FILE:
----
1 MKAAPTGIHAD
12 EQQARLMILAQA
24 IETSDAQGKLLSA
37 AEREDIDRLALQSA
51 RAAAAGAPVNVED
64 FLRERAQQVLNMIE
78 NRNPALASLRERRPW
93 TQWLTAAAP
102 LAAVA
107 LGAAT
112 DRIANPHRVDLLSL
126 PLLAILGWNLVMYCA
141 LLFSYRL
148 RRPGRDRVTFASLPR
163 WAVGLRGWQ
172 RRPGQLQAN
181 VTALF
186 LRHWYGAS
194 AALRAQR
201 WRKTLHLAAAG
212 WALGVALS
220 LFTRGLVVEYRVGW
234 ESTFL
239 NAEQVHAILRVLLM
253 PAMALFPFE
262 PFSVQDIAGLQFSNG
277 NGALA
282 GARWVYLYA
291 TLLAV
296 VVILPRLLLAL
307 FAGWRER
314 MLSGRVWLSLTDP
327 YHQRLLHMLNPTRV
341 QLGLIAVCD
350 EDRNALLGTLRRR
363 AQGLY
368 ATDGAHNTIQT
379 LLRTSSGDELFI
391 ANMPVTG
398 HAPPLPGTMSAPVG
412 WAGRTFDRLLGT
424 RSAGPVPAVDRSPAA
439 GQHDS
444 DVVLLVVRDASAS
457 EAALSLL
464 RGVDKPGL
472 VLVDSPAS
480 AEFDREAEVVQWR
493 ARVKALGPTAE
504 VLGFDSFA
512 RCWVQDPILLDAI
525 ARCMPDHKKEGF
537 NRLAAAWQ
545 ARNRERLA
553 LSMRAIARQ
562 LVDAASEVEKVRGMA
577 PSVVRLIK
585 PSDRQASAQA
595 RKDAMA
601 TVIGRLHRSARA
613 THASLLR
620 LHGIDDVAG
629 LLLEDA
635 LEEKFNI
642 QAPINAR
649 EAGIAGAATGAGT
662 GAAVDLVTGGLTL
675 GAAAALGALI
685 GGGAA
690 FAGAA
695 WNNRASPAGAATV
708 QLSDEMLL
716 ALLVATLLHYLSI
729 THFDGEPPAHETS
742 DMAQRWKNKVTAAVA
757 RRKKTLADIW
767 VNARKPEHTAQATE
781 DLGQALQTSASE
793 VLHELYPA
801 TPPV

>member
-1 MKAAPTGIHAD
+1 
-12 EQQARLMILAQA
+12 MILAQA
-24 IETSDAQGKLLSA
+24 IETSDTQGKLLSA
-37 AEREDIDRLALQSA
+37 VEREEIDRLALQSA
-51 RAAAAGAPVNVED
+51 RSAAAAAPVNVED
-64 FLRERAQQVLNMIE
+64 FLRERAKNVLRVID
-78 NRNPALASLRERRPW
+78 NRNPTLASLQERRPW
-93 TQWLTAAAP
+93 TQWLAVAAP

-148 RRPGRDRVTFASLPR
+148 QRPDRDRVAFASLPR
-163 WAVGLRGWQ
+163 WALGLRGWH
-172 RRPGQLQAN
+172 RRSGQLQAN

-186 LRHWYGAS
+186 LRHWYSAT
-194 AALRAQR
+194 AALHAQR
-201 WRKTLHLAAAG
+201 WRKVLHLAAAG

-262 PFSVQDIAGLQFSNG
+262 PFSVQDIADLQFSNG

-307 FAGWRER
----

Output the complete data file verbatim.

1 MKAAPTGIHAD
12 EQQARLMILAQA
24 IETSDAQGKLLSA
37 AEREDIDRLALQSA
51 RAAAAGAPVNVED
64 FLRERAQQVLNMIE
78 NRNPALASLRERRPW
93 TQWLTAAAP
102 LAAVA
107 LGAAT
112 DRIANPHRVDLLSL
126 PLLAILGWNLVMYCA
141 LLFSYRL
148 RRPGRDRVTFASLPR
163 WAVGLRGWQ
172 RRPGQLQAN
181 VTALF
186 LRHWYGAS
194 AALRAQR
201 WRKTLHLAAAG
212 WALGVALS
220 LFTRGLVVEYRVGW
234 ESTFL
239 NAEQVHAILRVLLM
253 PAMALFPFE
262 PFSVQDIAGLQFSNG
277 NGALA
282 GARWVYLYA
291 TLLAV
296 VVILPRLLLAL
307 FAGWRER
314 MLSGRVWLSLTDP
327 YHQRLLHMLNPTRV
341 QLGLIAVCD
350 EDRNALLGTLRRR
363 AQGLY
368 ATDGAHNTIQT
379 LLRTSSGDELFI
391 ANMPVTG
398 HAPPLPGTMSAPVG
412 WAGRTFDRLLGT
424 RSAGPVPAVDRSPAA
439 GQHDS
444 DVVLLVVRDASAS
457 EAALSLL
464 RGVDKPGL
472 VLVDSPAS
480 AEFDREAEVVQWR
493 ARVKALGPTAE
504 VLGFDSFA
512 RCWVQDPILLDAI
525 ARCMPDHKKEGF
537 NRLAAAWQ
545 ARNRERLA
553 LSMRAIARQ
562 LVDAASEVEKVRGMA
577 PSVVRLIK
585 PSDRQASAQA
595 RKDAMA
601 TVIGRLHRSARA
613 THASLLR
620 LHGIDDVAG
629 LLLEDA
635 LEEKFNI
642 QAPINAR
649 EAGIAGAATGAGT
662 GAAVDLVTGGLTL
675 GAAAALGALI
685 GGGAA
690 FAGAA
695 WNNRASPAGAATV
708 QLSDEMLL
716 ALLVATLLHYLSI
729 THFDGEPPAHETS
742 DMAQRWKNKVTAAVA
757 RRKKTLADIW
767 VNARKPEHTAQATE
781 DLGQALQTSASE
793 VLHELYPA
801 TPPV

>member
-1 MKAAPTGIHAD
+1 
-12 EQQARLMILAQA
+12 MILAQA
-24 IETSDAQGKLLSA
+24 IETSDTQGKLLSA
-37 AEREDIDRLALQSA
+37 VEREEIDRLALQSA
-51 RAAAAGAPVNVED
+51 RSAAAAAPVNVED
-64 FLRERAQQVLNMIE
+64 FLRERAKNVLRVID
-78 NRNPALASLRERRPW
+78 NRNPTLASLQERRPW
-93 TQWLTAAAP
+93 TQWLAVAAP

-148 RRPGRDRVTFASLPR
+148 QRPDRDRVAFASLPR
-163 WAVGLRGWQ
+163 WALGLRGWH
-172 RRPGQLQAN
+172 RRSGQLQAN

-186 LRHWYGAS
+186 LRHWYSAT
-194 AALRAQR
+194 AALHAQR
-201 WRKTLHLAAAG
+201 WRKVLHLAAAG

-262 PFSVQDIAGLQFSNG
+262 PFSVQDIADLQFSNG

-307 FAGWRER